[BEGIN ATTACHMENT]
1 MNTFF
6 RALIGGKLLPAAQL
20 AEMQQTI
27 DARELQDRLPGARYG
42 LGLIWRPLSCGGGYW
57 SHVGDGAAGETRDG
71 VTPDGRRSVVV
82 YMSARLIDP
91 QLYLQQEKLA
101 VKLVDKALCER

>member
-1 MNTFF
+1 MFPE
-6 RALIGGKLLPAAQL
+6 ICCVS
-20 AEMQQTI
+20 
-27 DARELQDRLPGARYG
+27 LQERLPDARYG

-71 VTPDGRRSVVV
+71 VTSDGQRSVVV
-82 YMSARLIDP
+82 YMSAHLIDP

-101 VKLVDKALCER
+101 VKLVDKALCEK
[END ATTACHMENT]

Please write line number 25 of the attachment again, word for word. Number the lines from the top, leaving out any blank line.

+101 VKLVDKALCEK